It was implied just above that interest rate adjustments should be abandoned (except perhaps in emergencies) and that stimulus should be done by adjusting the amount of new money created and spent. That certainly conflicts with the conventional wisdom, but it actually makes sense for the following reasons.

First, come a recession, there is no obvious reason why a fall in borrowing and lending is necessarily the cause of the problem: the cause could be a fall in some other element of aggregate demand, e.g. consumer confidence or exports. And second, even if borrowing and lending HAVE FALLEN, that could be for perfectly good reasons.

Indeed, a classic example of that was the bank crisis ten years ago: that was sparked off by excessive and irresponsible lending, followed by a sudden realization by banks that they’d lent to too many no hopers (e.g. NINJA mortgagors). So the sensible thing for them to do was rein in loans. But that caused a recession. So what did central banks do? They cut interest rates so as to encourage more lending: exactly what wasn’t needed! Might as well try curing an alcoholic by giving him crates of free whiskey!

A free market would boost the monetary base in a recession.

Another point in favor of largely abandoning interest rate adjustments and implementing base money adjustments instead is that that is what would happen in a perfectly functioning free market. That is in such a market, the price of goods, services and labor would fall in a recession. That in turn would mean a rise in the real value of the monetary base, which in turn would encourage spending.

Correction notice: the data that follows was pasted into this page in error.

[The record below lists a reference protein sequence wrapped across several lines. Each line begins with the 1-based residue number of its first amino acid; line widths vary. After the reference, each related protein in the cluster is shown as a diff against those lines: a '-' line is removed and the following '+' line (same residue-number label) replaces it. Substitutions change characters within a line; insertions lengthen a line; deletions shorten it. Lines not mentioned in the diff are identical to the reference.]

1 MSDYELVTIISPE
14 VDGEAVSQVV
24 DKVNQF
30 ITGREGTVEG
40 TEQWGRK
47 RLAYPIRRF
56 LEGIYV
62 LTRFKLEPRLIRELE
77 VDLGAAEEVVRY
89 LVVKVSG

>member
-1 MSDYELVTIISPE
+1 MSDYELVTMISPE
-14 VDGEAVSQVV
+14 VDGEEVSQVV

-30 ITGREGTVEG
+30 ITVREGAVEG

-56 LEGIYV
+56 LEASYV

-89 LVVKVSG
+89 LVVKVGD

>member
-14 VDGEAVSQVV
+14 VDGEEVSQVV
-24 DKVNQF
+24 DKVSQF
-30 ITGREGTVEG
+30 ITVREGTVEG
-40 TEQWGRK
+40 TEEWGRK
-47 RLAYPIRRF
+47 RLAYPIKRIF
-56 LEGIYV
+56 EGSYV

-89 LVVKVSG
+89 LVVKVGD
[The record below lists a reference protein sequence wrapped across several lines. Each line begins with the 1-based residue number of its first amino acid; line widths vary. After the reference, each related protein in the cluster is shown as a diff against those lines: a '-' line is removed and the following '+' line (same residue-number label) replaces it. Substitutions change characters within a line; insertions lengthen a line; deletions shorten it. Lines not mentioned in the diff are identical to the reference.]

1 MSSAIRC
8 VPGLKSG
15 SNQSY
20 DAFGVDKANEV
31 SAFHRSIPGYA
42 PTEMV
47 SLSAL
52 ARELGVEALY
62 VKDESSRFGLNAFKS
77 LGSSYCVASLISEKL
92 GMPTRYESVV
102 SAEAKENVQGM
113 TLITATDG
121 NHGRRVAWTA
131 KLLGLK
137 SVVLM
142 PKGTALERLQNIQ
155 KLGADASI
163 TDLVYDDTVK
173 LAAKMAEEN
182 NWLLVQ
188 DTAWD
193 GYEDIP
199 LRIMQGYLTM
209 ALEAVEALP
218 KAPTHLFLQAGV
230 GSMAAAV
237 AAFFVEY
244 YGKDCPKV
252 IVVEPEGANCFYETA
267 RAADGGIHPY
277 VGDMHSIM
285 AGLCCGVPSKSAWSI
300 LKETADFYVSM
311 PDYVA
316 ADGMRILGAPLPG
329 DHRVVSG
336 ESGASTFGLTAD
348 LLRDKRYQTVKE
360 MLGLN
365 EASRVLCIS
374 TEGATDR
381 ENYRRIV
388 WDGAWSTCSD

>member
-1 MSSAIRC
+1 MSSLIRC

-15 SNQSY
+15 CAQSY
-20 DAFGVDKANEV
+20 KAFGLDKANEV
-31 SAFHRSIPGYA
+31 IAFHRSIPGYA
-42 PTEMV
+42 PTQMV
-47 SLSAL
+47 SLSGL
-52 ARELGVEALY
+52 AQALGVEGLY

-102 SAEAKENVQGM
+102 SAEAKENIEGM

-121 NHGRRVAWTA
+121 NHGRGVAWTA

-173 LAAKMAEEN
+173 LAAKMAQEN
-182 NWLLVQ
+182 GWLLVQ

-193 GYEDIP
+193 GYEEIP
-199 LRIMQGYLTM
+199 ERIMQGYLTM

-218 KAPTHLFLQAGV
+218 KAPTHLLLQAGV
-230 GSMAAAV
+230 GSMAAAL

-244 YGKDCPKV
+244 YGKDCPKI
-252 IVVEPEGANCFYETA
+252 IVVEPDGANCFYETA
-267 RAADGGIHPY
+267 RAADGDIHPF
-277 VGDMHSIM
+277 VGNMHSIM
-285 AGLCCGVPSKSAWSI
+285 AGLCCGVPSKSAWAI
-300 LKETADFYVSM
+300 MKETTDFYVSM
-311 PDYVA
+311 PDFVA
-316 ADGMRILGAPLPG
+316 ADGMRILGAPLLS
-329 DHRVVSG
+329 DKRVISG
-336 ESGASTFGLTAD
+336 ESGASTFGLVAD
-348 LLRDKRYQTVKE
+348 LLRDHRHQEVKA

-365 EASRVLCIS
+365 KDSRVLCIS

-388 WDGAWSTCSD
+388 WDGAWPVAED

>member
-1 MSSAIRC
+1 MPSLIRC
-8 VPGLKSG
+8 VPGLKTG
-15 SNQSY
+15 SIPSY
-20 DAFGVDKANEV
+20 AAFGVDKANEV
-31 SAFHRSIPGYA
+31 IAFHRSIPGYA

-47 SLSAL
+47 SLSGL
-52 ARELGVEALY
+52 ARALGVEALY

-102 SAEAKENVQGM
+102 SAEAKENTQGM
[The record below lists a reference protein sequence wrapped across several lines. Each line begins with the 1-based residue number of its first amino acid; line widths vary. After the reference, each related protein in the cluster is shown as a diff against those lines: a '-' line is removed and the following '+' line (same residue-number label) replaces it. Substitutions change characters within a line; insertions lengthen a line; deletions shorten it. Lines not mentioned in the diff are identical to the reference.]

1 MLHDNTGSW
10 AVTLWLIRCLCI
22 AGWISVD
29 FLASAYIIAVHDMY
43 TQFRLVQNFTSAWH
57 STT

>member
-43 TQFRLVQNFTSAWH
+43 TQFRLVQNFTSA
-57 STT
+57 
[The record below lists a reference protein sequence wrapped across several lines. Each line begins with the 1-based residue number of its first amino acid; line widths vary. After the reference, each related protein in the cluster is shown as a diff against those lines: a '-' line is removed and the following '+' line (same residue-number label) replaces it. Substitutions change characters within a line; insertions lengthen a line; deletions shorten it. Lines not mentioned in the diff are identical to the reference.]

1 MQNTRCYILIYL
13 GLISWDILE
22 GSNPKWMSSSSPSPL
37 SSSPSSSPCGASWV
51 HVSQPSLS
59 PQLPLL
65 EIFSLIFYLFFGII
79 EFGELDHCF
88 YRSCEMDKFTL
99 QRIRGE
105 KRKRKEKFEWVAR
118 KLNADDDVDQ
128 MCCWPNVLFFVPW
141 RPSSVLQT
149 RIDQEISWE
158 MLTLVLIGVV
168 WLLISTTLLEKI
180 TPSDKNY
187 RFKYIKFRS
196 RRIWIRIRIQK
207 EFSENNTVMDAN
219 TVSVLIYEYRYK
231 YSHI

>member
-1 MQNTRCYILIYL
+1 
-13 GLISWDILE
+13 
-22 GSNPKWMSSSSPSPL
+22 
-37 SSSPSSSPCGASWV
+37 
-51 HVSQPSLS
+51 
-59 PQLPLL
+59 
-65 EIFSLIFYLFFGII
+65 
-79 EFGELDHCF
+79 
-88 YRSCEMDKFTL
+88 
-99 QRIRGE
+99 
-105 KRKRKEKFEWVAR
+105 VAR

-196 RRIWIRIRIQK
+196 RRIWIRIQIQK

That phenomenon does not work too well in the real world because as Keyes put it, “wages are sticky downwards”. But never mind: instead of raising the value of each dollar making up the base, the NUMBER OF dollars making up the base can be increased instead.

Negative output.

Having claimed above that GDP is not maximised where employers make a charge for a product which is not related to costs, it should be possible to point to exactly how that failure to maximise GDP comes about where the state makes an unwarranted charge to those holding state liabilities, i.e. charges negative interest. Well here goes.

Say I can borrow at minus 4%. I could then buy 100 houses, keep them for a year, burn down two of them just for fun, sell the remaining 96, and come away with a 2% profit! Crazy: that amounts to what might be called “negative output”.

Of course that’s a silly example. But there is a serious point there: under a negative interest rate regime, forms of negative output or “wealth destroying” output then become viable. At the very least, forms of output become viable which would not be viable at the Friedman / Mosler zero rate, or a higher rate.

Politicians and the printing press.

Having suggested it  can be an idea for the state to simply print money and spend it and/or cut taxes, there is an obvious problem there namely that that requires cooperation between the central bank and politicians, thus politicians get closer to the printing press. Does that matter?

Well the evidence seems to be that in most countries the degree of independence of the central bank (i.e. how close it is to politicians) does not influence inflation – see chart below which is taken from an article by Bill Mitchell.